In 2013, Methuselah Foundation began a partnership with Organovo to fund the use of their 3D bioprinters at academic research centers for biomedical research.[38] Under the grant program, the foundation committed "at least $500,000 in direct funding for research projects across several institutions."[39] The first recipients were Yale School of Medicine,[40] UCSF School of Medicine,[41] and the Murdoch Children's Research Institute.[42]

Past projectsEdit

Bowhead Whale GenomeEdit

In 2015, with funding from the Methuselah Foundation and Life Extension Foundation, the bowhead whale genome was sequenced by João Pedro de Magalhães and his team at the University of Liverpool.[43] The bowhead whale is possibly the longest-lived mammal, capable of living over 200 years.[44] The genome project was undertaken to learn more about the mammal's mechanisms for longevity and resistance to age-related diseases, which are unknown.[44] An assembly of the bowhead whale genome has been made available online to promote further research.[45]

Organ Preservation AllianceEdit

In 2013, Methuselah began fiscally sponsoring and collaborating with the Organ Preservation Alliance, an initiative coordinating research and stakeholders for the preservation of tissues and organs.[2][46][47][48] The organization's activities have included:

Supercentenarian Research FoundationEdit

In 2006, Methuselah contributed capital and fiscal sponsorship to launch the Supercentenarian Research Foundation (SRF).[2] SRF was formed to study why supercentenarians, people over 110 years of age, live longer than most, and why they die.[56] Eight autopsies of supercentenarians were conducted by SRF, with six indicating senile cardiac transthyretin amyloidosis at the time of death. With this desease, a defective protein "amasses in and clogs blood vessels, forcing the heart to work harder and eventually fail."[57][58]

SENS Research FoundationEdit

From 2003–2009,[2] Methuselah Foundation served as the backbone organization for the Strategies for Engineered Negligible Senescence (SENS) program, a long-term research framework developed by Aubrey de Grey.[59] The SENS program aims to prevent or reverse seven forms of molecular or cellular damage associated with aging.[60]

During that time, de Grey and David Gobel established SENS-related research programs on human bioremedial biology – "getting the crud out" in Methuselah's parlance[61] – at Rice University and Arizona State University.[4] The programs were the first use of environmental remediation principles directed at reversing "pollution" in human cells.[62] Additionally, Methuselah sponsored a series of SENS-focused roundtables and conferences,[63] and funded the writing of Ending Aging, co-authored by de Grey and Michael Rae.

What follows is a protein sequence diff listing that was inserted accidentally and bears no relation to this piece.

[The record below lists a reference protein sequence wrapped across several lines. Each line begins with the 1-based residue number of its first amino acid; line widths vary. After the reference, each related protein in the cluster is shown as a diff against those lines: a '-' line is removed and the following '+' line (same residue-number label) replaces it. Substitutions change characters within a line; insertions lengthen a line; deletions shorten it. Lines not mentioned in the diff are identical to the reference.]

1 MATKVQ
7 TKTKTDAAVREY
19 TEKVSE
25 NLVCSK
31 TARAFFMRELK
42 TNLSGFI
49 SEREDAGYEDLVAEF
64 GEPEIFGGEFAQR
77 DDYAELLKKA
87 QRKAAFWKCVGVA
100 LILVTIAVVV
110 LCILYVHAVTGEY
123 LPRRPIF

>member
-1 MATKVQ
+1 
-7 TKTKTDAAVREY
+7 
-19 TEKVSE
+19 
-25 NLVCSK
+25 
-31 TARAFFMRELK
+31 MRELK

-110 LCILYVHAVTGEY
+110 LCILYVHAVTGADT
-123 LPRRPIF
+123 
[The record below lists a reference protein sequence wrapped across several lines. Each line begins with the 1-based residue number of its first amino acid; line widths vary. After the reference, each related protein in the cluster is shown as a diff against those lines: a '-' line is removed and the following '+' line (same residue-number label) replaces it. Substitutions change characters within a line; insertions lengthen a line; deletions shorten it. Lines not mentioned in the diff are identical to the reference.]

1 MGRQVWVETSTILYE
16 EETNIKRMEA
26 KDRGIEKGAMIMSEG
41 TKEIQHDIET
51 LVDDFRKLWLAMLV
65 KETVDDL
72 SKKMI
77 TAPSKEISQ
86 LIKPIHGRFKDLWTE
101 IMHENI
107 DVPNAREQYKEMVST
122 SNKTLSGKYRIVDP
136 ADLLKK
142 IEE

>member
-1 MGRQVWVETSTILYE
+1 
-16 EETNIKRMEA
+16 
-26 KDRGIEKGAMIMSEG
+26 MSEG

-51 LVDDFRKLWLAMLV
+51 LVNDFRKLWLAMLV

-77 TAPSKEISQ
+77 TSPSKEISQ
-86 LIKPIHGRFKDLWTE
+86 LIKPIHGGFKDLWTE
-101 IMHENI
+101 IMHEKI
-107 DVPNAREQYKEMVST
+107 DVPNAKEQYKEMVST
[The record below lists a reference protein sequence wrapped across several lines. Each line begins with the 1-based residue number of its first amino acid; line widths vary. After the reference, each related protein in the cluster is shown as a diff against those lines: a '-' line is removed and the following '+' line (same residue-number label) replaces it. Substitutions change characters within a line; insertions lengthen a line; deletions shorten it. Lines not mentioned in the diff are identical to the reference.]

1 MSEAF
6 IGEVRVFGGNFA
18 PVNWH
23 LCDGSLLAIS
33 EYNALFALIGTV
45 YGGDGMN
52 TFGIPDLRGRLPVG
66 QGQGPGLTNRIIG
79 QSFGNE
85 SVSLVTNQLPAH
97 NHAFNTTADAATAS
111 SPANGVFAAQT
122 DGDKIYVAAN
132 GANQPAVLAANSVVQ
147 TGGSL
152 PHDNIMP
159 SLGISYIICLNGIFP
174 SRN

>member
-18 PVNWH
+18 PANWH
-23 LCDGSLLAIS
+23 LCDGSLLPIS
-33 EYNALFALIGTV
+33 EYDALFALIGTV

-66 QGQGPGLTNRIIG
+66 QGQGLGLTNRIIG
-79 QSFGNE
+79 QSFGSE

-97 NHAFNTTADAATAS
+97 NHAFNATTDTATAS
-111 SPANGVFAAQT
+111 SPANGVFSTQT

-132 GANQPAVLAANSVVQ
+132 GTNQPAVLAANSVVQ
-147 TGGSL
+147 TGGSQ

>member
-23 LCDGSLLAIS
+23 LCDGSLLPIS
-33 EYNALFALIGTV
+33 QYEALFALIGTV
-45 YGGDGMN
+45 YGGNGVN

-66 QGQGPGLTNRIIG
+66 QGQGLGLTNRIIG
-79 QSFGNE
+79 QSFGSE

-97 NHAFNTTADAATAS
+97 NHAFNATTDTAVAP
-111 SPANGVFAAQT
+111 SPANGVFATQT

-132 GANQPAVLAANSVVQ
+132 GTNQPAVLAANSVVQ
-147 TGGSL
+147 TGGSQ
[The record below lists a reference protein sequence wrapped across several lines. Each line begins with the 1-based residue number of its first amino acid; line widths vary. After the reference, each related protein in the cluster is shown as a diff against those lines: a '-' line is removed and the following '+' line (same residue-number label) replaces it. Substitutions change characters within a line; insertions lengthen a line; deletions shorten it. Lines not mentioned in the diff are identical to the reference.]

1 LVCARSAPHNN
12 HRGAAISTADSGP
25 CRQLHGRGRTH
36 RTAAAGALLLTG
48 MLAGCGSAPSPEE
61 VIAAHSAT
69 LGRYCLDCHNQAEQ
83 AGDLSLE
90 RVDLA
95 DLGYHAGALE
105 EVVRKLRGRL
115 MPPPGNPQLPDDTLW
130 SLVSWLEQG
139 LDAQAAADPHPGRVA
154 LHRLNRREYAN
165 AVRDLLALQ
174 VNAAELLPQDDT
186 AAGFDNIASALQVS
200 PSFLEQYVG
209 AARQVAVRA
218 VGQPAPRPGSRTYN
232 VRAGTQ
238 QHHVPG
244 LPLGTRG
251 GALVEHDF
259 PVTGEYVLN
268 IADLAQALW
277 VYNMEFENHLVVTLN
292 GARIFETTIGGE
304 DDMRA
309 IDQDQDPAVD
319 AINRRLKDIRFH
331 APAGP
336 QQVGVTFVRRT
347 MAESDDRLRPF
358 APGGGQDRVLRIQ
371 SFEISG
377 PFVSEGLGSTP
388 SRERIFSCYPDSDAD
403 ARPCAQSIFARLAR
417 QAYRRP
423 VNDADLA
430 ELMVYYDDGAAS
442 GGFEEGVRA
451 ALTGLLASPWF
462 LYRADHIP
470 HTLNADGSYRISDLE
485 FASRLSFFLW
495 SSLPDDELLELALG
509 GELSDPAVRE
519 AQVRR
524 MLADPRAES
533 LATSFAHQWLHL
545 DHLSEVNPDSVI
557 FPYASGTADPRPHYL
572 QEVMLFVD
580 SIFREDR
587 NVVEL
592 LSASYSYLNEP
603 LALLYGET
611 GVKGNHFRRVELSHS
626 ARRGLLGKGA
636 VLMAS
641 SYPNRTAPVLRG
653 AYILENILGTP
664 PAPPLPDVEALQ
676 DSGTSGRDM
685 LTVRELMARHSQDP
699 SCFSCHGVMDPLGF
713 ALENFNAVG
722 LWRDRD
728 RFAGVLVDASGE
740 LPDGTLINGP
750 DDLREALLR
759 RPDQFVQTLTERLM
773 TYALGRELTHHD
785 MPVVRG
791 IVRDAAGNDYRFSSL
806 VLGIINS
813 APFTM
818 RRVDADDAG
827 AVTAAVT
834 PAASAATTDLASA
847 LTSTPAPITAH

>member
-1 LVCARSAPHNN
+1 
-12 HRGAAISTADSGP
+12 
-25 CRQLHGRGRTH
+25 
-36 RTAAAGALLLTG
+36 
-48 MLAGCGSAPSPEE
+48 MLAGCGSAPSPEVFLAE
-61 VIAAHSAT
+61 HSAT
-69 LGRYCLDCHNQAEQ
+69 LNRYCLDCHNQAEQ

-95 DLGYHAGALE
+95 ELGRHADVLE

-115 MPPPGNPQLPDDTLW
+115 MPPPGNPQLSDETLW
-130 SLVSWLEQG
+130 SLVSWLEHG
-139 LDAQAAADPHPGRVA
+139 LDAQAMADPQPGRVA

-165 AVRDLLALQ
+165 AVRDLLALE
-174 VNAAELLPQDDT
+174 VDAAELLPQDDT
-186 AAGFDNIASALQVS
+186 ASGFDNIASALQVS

Under de Grey's continued leadership, SENS spun out from Methuselah as the SENS Research Foundation in 2009.[2]


Due to the close relationship between Methuselah Foundation and SENS Research Foundation and their common activities, during reading articles and public reports there are sometimes misundestanding about their budgets, directions and amounts of donations which can be distributed between these organizations for various purposes.

In 2004, Methuselah Foundation began a donor initiative called "The Methuselah 300" ("The 300"),[64] a community of philanthropic donors pledging $25,000 over 25 years, at a minimum of $1,000 annually, toward the organization. The initiative was named after the 300 Spartans who held the pass at Thermopylae in 480 BC during the Greco-Persian War. In addition, in 2015, the foundation began memorializing The 300 donors with a monument[65] at St. Thomas Island in the U.S. Virgin Islands.

On September 16, 2006, Peter Thiel, co-founder and former CEO of the online payments system PayPal, announced that he is pledging $3.5 million to the Methuselah Foundation and the SENS programs "to support scientific research into the alleviation and eventual reversal of the debilities caused by aging".[66]

In 2007, Justin Bonomo, professional poker player, has pledged 5% of his tournament winnings for SENS research.[67][68]

In January 2018, the anonymous principal of the Pineapple Fund donated $1 million to the Methuselah Foundation,[69] that's in addition to $2 million donated to SENS Research Foundation.[70][71]


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  70. ^ Bitcoin Transaction 10dd3b4bb1…
  71. ^ Bitcoin Transaction f0aa1cc5bc…

External linksEdit